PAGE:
In Texas, evictions go through the Justice of the Peace Courts. In Virginia they’re processed by General District Courts. Judges in Milwaukee are sealing more eviction case documents that come through their courtroom. In Austin, Pittsburgh and Richmond, eviction addresses aren’t available online but ZIP codes are. In Denver you have to pay about $7 to access a single eviction filing. In Alabama*, it’s $10 per eviction filing. 

Once the filings are acquired, the next barrier is normalizing them. While some jurisdictions share reporting systems, many have different fields and formats. Some are digital, but many are images of text or handwritten documents that require optical character recognition programs and natural language processors in order to translate them into data. That, or the filings would have to be processed by hand. 

“There's not enough interns in the world to do that work,” says Hepburn.

Aggregating data from all of these sources and normalizing them requires knowledge of the nuances in each jurisdiction. “It would be nice if, for every region, we were looking for the exact same things,” says Reichman. “Instead, depending on the vendor that they use, and depending on how the data is made available, it's a puzzle for each one.”

In December of 2019, US Senators Michael Bennet of Colorado and Rob Portman of Ohio introduced a bill that would set up state and local grants aimed at reducing low-income evictions. Included in the bill is a measure to enhance data collection. Hepburn is hopeful that the bill could one day mean an easier job for those trying to analyse eviction data.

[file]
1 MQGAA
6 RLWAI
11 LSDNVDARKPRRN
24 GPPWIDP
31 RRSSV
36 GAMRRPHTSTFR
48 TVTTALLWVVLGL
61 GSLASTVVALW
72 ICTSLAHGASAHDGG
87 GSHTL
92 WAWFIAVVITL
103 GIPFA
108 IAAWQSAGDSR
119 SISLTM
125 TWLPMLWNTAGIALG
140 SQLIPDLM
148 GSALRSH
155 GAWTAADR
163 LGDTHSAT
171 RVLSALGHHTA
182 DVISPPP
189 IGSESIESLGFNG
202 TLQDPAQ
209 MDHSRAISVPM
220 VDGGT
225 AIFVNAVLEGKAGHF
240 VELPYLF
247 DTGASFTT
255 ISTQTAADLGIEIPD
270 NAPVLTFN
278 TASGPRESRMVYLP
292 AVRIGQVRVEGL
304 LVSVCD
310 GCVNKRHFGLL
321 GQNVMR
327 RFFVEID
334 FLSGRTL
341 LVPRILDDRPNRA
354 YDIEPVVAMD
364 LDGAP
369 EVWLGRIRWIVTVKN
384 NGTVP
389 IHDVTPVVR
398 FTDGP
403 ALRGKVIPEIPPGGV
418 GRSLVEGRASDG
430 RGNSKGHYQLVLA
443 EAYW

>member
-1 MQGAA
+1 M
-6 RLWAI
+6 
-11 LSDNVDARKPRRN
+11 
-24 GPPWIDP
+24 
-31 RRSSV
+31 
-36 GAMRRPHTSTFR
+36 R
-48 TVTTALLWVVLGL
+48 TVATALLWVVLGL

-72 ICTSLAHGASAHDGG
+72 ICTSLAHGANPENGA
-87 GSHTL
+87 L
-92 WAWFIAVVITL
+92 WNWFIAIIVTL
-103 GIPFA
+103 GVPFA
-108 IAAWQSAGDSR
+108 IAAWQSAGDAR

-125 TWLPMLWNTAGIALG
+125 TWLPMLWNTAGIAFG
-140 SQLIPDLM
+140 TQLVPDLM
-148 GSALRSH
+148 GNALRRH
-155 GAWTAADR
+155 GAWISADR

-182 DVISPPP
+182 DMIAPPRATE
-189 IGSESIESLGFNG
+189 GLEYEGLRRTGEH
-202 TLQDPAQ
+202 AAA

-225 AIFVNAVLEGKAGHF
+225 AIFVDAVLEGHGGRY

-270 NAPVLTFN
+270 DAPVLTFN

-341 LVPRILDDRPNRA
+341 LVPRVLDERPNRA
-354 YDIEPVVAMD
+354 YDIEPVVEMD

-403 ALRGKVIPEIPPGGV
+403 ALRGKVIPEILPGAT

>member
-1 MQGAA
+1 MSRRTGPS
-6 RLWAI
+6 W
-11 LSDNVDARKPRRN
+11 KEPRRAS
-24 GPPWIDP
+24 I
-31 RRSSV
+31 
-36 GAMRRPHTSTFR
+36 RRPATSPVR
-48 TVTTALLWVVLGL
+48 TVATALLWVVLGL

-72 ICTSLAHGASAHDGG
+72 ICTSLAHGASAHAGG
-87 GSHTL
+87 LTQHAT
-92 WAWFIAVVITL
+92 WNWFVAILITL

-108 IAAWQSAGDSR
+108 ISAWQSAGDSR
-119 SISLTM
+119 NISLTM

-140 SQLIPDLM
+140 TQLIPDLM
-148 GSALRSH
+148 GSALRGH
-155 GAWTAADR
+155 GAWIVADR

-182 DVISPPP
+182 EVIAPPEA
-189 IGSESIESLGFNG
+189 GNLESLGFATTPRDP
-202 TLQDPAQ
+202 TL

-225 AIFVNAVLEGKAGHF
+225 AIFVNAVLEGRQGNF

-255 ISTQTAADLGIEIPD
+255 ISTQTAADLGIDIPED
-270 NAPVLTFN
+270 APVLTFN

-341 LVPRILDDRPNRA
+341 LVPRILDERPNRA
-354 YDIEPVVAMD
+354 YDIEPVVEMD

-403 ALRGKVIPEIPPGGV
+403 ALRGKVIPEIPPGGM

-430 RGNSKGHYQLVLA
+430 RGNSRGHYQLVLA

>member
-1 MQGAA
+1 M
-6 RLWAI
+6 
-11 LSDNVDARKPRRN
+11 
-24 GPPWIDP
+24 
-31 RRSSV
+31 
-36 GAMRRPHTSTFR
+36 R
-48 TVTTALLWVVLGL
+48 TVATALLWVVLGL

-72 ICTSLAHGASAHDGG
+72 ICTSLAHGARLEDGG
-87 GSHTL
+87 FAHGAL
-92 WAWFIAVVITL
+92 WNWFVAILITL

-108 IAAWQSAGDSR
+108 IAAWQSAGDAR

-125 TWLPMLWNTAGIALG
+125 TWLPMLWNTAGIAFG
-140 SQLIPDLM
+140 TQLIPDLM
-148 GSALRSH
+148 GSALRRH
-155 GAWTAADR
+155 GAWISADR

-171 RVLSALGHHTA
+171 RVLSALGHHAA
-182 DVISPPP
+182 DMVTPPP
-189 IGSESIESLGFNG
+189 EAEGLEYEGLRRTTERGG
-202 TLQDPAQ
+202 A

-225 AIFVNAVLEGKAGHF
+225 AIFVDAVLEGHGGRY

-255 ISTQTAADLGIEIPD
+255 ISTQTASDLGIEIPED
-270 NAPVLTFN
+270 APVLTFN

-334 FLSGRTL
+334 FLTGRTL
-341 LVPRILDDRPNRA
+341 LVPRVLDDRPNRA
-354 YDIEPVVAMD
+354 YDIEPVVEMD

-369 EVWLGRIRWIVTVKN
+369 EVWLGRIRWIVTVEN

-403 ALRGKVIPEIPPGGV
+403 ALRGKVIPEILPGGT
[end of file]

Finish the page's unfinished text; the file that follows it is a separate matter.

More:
That said, Hepburn and Reichman caution against the public release of granular eviction data. 

“In a lot of cases, what this gets used for is for tenant screening services,” says Hepburn. “There are companies that go and collect these data and make them available to landlords to try to check and see if their potential tenants have been previously evicted, or even just filed against for eviction, without any sort of judgement.”

According to research by Eviction Lab principal Matthew Desmond and Tracey Shollenberger, who is now vice president of science at Harvard’s Center for Policing Equity, residents who have been evicted or even just filed against for eviction often have a much harder time finding equal-quality housing in the future. That coupled with evidence that evictions affect minority populations at disproportionate rates can lead to widening racial and economic gaps in neighborhoods.